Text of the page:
Despite Washington’s announcement that it is looking for other ways besides a settlement construction moratorium to move the diplomatic process forward, Palestinian Authority President Mahmoud Abbas stressed on Thursday that peace talks will not resume unless Israel halts building in the West Bank and east Jerusalem.
Secretary of State Hillary Clinton is set to deliver a major address on Friday setting out the US’s new thinking, after she met and spoken by telephone with a series of Israeli and Palestinian leaders and officials this week.
Washington begins search for fresh peace initiative
Abbas: As a
last resort, I'd ask Israel to take over
Notes: The bleak logic of Bennie Begin
Abbas, who was speaking to reporters in Cairo after meeting with Egyptian President Hosni Mubarak, said Mubarak agreed with him on the settlement freeze condition. He also emphasized that the Palestinians would not hold secret negotiations with Israel.
One of the ideas that have been raised in recent days was that after both Israeli and Palestinian officials hold a series of separate talks with the US on the core issues, the leaders would hold discrete talks to hammer out matters and move the process forward.
Abbas added that Arab League foreign ministers were expected to meet in the coming days to discuss the repercussions of Washington’s announcement.
“No matter what decisions the Arab League takes, my position and that of President Mubarak is that we won’t accept negotiations while settlement construction continues,” Abbas said. “We have made this position clear to the American administration.”
The Palestinians still don’t know exactly what kind of understandings the US had reached with Israel concerning the settlements, he said.
The PA president said that chief PLO negotiator Saeb Erekat has headed to Washington for “consultations” with US officials on the future of the peace process.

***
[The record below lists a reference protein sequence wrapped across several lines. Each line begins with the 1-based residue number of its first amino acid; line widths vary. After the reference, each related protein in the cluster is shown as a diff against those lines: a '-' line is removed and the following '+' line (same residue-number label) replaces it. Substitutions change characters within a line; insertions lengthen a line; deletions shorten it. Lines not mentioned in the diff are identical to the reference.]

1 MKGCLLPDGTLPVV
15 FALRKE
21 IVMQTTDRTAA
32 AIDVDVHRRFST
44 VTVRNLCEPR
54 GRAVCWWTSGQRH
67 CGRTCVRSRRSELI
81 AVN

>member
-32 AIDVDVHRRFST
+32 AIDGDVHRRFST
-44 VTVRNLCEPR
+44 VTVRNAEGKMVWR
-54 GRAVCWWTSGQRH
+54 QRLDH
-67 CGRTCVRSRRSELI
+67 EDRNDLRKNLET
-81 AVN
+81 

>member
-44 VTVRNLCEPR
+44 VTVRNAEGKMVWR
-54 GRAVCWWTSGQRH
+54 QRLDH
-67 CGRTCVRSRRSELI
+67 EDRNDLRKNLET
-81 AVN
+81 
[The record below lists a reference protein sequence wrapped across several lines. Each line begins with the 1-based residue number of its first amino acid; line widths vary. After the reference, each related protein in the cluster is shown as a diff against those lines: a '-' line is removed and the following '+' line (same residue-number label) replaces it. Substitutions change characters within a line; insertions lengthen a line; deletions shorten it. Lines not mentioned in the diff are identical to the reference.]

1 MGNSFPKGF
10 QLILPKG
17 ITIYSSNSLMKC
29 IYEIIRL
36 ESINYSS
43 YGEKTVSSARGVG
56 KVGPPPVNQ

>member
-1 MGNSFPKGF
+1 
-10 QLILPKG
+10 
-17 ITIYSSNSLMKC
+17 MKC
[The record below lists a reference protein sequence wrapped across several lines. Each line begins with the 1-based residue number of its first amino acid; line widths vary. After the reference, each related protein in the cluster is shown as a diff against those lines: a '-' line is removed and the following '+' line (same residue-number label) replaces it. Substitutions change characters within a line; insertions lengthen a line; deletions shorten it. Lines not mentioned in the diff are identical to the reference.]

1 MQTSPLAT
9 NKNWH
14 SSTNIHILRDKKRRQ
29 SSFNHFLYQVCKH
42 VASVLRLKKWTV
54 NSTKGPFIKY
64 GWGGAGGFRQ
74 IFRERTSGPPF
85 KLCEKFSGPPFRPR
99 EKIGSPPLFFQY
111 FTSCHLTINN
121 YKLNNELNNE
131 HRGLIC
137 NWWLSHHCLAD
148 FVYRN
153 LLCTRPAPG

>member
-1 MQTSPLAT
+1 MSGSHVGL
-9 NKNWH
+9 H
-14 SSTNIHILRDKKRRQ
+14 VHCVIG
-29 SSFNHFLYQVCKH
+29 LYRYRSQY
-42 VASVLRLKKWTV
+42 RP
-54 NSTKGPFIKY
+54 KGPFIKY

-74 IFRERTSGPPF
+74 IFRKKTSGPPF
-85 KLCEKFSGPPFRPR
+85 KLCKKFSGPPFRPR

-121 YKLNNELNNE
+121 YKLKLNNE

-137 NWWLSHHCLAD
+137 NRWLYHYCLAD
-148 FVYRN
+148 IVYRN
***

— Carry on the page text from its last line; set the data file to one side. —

Erekat was dispatched to Washington following a phone conversation late on Wednesday between Clinton and Abbas.
Abbas said that he did not hear anything new from Clinton and that’s why he sent Erekat to Washington to find out exactly what happened between the US and Israel.
“Erekat will consult only with Clinton and [special envoy George] Mitchell and there will be no behind-the-scenes talks with Israel,” Abbas said. “And after he returns home, Mitchell will come.”
Asked what options he would consider if the peace process failed, Abbas said that he continues to insist on the establishment of a Palestinian state on the June 4, 1967, borders. However, he did not rule out a “slight” land swap.
“After the establishment of the Palestinian state, we categorically reject any Israeli presence in the Palestinian territories,” he said.
“There are also other options including going to the UN [to seek recognition of a Palestinian state].”
Regarding the possibility of the PA going to the UN, one Israeli official said, “the international community shouldn’t be helping the Palestinians find excuses not to negotiate. People who want to see the peace process continue and succeed should be urging the Palestinians to return to the talks, not helping provide excuses for their not doing so.”
Prime Minister Binyamin Netanyahu, meanwhile, said before a meeting in his Jerusalem office with Quartet envoy Tony Blair that Israel would be working with him and the Palestinians in the coming week to “have concrete developments in the field.”